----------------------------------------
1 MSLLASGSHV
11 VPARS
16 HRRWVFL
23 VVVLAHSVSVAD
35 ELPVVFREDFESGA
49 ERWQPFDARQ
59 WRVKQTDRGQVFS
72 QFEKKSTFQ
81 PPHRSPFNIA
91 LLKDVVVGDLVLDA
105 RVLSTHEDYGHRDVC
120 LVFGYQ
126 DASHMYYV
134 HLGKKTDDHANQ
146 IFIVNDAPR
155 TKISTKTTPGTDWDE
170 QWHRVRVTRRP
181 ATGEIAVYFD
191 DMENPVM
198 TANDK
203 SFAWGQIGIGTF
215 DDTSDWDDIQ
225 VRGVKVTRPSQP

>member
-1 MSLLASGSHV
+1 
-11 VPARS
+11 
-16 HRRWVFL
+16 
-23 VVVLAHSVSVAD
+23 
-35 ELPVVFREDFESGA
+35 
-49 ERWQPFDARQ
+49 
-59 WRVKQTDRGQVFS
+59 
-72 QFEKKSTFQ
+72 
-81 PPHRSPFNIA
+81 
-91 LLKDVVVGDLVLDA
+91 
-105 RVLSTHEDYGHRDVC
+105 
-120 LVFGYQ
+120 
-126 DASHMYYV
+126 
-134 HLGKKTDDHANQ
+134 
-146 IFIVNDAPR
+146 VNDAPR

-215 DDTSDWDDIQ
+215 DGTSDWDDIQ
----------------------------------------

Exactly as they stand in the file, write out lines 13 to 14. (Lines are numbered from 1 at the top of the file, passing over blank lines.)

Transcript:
126 DASHMYYV
134 HLGKKTDDHANQ